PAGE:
Have you ever had that busy week when you couldn’t even include a proper meal time in your extra-tight schedule? Those days when the best you could do was to grab a quick hamburger and fries with a large soda? Your hunger pangs were satisfied and your stomach was filled, but your mind became foggy. You were unable to perform your tasks well and eventually, you ended up feeling disappointed and anxious.
Nutritional Psychiatry and the Big Problem That It Helps to Solve
Chances are, your mighty, 24-hour operating brain was not at all satiated or nourished by the foods you ate. Instead, it was actually impaired by saturated fats, refined sugars, and free radicals – all thanks to the fast food and soda you consumed. Medical professionals have been studying the effects of certain foods and nutrients (or lack thereof) on mental and emotional health, giving birth to the relatively new field of Nutritional Psychiatry. Their research findings are very significant since mental health issues are becoming more prevalent in our modern times.
Nowadays, people no longer react upon hearing that someone they know has depression or anxiety; psychiatric disorders have become quite common. In the United States alone, ten percent of Americans are taking anti-depressants, and among those are patients being treated for psychiatric conditions in addition to depression (2). Nutritional Psychiatry has introduced the treatment of mental disorders such as depression and anxiety using enhanced nutrition targeted on treating the patient’s underlying physical illnesses. For instance, it has been observed that specific amino acid deficiencies, such as tyrosine, can affect dopamine levels and result in mood changes and depressive or anxious emotional states.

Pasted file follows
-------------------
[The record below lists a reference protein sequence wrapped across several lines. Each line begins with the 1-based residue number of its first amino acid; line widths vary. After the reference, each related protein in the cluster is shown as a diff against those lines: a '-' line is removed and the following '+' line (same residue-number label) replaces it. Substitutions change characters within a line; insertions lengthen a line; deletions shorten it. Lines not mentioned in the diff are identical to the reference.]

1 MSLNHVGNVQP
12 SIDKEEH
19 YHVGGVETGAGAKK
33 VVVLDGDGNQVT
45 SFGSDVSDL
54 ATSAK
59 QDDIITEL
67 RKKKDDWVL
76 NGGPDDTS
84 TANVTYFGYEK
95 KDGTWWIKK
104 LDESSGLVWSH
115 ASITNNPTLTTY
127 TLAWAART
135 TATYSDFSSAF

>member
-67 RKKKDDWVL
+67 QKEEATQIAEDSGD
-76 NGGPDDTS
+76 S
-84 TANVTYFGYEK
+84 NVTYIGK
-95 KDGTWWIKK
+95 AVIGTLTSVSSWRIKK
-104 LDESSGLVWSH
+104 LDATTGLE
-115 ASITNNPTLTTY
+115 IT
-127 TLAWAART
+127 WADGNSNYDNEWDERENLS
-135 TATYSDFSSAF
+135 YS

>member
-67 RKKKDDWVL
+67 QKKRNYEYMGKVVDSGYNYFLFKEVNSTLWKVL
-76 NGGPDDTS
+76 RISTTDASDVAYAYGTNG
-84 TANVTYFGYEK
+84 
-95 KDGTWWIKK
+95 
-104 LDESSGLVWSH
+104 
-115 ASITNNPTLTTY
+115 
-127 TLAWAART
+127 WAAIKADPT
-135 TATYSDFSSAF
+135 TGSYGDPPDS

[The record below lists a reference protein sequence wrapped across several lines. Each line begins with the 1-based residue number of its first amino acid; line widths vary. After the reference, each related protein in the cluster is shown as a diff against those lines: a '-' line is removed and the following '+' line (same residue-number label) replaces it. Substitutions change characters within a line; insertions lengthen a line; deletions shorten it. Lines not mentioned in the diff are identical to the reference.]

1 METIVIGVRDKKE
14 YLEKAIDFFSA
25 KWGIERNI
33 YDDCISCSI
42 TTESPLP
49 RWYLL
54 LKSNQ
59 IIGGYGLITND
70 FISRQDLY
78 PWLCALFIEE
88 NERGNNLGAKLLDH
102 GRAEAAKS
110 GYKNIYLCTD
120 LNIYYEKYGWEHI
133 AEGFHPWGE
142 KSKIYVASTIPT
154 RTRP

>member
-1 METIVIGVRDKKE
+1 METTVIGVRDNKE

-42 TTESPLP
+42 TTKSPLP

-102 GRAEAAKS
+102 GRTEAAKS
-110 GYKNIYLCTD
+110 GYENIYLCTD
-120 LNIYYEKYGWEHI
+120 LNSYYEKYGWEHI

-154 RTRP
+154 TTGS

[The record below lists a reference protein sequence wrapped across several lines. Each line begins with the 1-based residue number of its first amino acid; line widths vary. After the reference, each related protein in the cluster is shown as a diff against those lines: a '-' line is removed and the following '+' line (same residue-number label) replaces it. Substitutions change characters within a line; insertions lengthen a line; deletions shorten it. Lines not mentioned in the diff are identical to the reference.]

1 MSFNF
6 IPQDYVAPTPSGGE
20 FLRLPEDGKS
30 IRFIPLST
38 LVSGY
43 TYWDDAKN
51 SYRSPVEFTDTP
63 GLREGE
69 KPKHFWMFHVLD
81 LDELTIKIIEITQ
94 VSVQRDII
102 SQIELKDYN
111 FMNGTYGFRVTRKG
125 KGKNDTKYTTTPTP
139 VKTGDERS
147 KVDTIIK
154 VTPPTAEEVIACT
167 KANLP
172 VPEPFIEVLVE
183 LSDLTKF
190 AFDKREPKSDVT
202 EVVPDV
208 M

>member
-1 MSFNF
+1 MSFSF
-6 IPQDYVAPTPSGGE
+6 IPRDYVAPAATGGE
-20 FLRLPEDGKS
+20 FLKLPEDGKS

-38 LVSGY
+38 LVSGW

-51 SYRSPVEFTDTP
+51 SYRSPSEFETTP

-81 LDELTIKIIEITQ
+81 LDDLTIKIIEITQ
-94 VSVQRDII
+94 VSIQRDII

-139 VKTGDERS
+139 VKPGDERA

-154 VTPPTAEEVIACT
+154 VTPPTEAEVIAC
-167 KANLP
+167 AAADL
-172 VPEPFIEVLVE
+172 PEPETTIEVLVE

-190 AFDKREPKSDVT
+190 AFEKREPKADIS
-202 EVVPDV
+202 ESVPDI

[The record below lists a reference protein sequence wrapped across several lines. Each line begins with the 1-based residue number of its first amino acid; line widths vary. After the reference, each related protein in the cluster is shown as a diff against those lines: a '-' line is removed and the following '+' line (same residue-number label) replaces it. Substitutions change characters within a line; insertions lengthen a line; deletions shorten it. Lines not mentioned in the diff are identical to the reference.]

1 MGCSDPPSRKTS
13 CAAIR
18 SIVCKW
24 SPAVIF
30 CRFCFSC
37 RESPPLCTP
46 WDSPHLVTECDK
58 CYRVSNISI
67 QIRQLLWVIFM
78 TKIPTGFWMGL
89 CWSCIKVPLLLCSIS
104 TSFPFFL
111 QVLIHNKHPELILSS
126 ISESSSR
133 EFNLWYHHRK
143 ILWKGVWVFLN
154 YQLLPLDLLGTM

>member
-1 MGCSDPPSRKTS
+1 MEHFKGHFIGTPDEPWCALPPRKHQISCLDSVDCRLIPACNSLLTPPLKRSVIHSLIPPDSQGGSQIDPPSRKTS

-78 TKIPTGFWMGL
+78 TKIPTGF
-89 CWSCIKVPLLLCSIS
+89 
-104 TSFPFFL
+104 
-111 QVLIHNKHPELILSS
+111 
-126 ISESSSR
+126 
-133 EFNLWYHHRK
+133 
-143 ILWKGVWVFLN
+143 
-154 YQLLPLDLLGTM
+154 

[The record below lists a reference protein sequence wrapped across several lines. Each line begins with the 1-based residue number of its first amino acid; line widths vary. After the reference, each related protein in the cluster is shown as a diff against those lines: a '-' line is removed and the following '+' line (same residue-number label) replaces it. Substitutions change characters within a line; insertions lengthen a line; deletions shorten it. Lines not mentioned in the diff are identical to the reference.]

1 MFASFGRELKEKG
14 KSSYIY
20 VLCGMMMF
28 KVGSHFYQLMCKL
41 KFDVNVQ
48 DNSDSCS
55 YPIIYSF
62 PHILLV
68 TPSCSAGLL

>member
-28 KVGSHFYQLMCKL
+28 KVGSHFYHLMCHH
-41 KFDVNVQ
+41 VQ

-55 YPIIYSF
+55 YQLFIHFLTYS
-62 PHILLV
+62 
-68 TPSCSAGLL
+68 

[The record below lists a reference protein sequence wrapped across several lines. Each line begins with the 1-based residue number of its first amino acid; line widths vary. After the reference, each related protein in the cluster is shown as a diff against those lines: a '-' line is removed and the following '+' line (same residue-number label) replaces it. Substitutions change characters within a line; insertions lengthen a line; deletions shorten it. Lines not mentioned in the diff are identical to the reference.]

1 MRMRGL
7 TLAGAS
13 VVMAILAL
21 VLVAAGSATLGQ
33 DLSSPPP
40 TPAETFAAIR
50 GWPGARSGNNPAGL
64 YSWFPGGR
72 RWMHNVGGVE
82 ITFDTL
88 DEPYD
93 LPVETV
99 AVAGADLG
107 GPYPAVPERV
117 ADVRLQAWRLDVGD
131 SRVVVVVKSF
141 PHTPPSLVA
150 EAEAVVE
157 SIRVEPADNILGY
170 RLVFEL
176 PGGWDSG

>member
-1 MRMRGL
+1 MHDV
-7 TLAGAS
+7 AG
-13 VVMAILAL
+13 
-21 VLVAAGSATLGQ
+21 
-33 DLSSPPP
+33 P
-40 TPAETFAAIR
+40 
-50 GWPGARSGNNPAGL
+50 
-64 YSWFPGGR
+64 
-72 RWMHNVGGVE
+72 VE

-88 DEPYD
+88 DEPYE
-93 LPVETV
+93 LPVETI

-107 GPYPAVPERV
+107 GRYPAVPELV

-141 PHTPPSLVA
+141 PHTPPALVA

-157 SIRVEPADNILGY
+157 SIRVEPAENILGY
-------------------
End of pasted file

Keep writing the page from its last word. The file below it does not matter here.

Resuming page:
What Is The Gut-Brain Connection?
“You are what you eat, digest, and absorb.” According to Nutritional Psychiatry, this is most likely true. All the helpful nutrients or harmful toxins that you get from the foods that enter your stomach contribute to the makeup of your brain (1,5). Science has proven the direct correlation between the gastro-intestinal system and the nervous system: what enters the gut subsequently enters the brain, in one form or another.
Imagine your stomach lining as a strong wall guarded by sentinels and populated by messengers who deliver important information to your brain. What could happen if the wall was destroyed and the sentinels were defeated? The messengers would also fail to deliver the important information that is crucial to your brain. These sentinels are the good bacteria naturally found in your gut, and the messengers are neurons tasked to process and transmit signals to your brain. One of the “happiness hormones,” serotonin, for example, is produced mostly in the gastro-intestinal tract. If toxins and free radicals from food enter your gastro-intestinal tract, they will adversely affect your good bacteria, your neurons and their production of serotonin, and consequently, your brain.